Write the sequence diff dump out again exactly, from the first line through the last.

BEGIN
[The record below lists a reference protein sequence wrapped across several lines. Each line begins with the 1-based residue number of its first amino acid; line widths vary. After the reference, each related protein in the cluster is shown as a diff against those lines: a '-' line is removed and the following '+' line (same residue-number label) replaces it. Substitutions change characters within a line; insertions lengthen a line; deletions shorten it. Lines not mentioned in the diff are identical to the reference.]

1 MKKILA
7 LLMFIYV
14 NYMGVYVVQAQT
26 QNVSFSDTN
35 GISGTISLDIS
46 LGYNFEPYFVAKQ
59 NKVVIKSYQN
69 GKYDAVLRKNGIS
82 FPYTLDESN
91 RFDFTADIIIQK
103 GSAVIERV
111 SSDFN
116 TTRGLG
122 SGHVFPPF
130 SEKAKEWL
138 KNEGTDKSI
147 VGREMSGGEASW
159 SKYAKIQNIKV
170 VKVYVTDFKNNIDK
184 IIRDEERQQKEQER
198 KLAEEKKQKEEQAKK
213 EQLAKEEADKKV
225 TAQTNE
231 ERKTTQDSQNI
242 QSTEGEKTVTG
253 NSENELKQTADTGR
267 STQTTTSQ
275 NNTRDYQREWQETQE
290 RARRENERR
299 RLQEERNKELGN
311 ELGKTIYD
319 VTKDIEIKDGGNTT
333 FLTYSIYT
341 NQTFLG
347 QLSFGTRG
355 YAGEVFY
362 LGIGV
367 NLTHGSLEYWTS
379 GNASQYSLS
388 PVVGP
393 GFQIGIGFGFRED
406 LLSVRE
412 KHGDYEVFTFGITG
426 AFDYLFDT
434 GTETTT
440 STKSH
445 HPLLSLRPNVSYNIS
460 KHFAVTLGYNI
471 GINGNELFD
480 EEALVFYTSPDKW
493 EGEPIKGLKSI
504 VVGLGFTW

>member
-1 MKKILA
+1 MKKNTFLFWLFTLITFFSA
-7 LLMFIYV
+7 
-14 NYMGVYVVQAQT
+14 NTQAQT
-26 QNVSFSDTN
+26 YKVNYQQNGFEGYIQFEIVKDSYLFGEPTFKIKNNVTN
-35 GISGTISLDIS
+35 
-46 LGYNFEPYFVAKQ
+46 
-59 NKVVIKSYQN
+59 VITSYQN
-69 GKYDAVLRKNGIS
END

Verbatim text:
[The record below lists a reference protein sequence wrapped across several lines. Each line begins with the 1-based residue number of its first amino acid; line widths vary. After the reference, each related protein in the cluster is shown as a diff against those lines: a '-' line is removed and the following '+' line (same residue-number label) replaces it. Substitutions change characters within a line; insertions lengthen a line; deletions shorten it. Lines not mentioned in the diff are identical to the reference.]

1 MKKILA
7 LLMFIYV
14 NYMGVYVVQAQT
26 QNVSFSDTN
35 GISGTISLDIS
46 LGYNFEPYFVAKQ
59 NKVVIKSYQN
69 GKYDAVLRKNGIS
82 FPYTLDESN
91 RFDFTADIIIQK
103 GSAVIERV
111 SSDFN
116 TTRGLG
122 SGHVFPPF
130 SEKAKEWL
138 KNEGTDKSI
147 VGREMSGGEASW
159 SKYAKIQNIKV
170 VKVYVTDFKNNIDK
184 IIRDEERQQKEQER
198 KLAEEKKQKEEQAKK
213 EQLAKEEADKKV
225 TAQTNE
231 ERKTTQDSQNI
242 QSTEGEKTVTG
253 NSENELKQTADTGR
267 STQTTTSQ
275 NNTRDYQREWQETQE
290 RARRENERR
299 RLQEERNKELGN
311 ELGKTIYD
319 VTKDIEIKDGGNTT
333 FLTYSIYT
341 NQTFLG
347 QLSFGTRG
355 YAGEVFY
362 LGIGV
367 NLTHGSLEYWTS
379 GNASQYSLS
388 PVVGP
393 GFQIGIGFGFRED
406 LLSVRE
412 KHGDYEVFTFGITG
426 AFDYLFDT
434 GTETTT
440 STKSH
445 HPLLSLRPNVSYNIS
460 KHFAVTLGYNI
471 GINGNELFD
480 EEALVFYTSPDKW
493 EGEPIKGLKSI
504 VVGLGFTW

>member
-1 MKKILA
+1 MKKNTFLFWLFTLITFFSA
-7 LLMFIYV
+7 
-14 NYMGVYVVQAQT
+14 NTQAQT
-26 QNVSFSDTN
+26 YKVNYQQNGFEGYIQFEIVKDSYLFGEPTFKIKNNVTN
-35 GISGTISLDIS
+35 
-46 LGYNFEPYFVAKQ
+46 
-59 NKVVIKSYQN
+59 VITSYQN
-69 GKYDAVLRKNGIS